Having released the BA-10 version of this armoured car series it was great to see Hobbyboss release this, the BA-3. The kit come in a top opening box with an artistic impression of the vehicle stopped on the battlefield firing its main gun. Inside there are eleven sprues of beige styrene, the single piece body, one small sprue of clear styrene, two sheets of etched brass, twelve rubber/vinyl tyres and a small decal sheet. As usual for a Hobbyboss kit the parts moulding is really well done, with some nicely reproduced surface details, no sign of flash or other imperfections and not too many moulding pips making for an easy clean up job. Whilst not a large model by any stretch of imagination, there are quite a few parts, many of the small, so care with handling them will need to be exercised.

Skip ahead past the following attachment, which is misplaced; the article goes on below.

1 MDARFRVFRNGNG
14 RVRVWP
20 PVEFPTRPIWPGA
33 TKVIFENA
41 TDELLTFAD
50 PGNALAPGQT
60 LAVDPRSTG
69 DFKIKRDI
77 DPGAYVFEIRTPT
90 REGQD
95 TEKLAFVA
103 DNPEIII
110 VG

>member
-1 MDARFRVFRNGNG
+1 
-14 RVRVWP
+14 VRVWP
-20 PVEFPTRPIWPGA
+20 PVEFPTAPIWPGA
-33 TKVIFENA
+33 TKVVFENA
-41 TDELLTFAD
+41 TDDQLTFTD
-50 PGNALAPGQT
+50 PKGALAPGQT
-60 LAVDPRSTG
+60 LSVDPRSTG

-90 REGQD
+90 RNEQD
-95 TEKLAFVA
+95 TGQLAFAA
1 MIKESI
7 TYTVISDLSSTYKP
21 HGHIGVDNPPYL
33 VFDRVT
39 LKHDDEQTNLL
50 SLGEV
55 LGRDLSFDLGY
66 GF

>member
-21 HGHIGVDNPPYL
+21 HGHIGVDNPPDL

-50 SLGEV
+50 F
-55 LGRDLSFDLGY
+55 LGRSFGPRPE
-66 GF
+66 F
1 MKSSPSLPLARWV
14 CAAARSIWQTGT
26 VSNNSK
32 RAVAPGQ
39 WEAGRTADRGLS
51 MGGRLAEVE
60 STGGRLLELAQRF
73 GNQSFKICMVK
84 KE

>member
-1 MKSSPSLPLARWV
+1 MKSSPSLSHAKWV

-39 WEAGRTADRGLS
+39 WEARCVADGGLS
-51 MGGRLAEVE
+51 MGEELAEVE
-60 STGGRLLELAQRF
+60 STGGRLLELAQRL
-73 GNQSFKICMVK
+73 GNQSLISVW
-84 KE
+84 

Construction begins with the modification of the two chassis rails. Each of the rear ends need to be cut away, and whilst not measurements are given in the instructions the point is clearly marked on the rails themselves. With this done, three crossbeams are fitted between the rails, the rear one provided in three parts and forms part of the rear suspension. Each of the two differentials are assembled form two parts, onto which the two axles are attached. The two part universal joints are then added to each differential, followed by two suspension mounts fitted to each end of the axles. The leaf springs are then attached to the mounts, forming a solid unit with the axle/differentials, along with the anti-roll bars. The drive shaft connecting the two differentials is then slid into position. The completed assembly is then fitted to the chassis, along with a three piece storage box and the steering rack gearbox.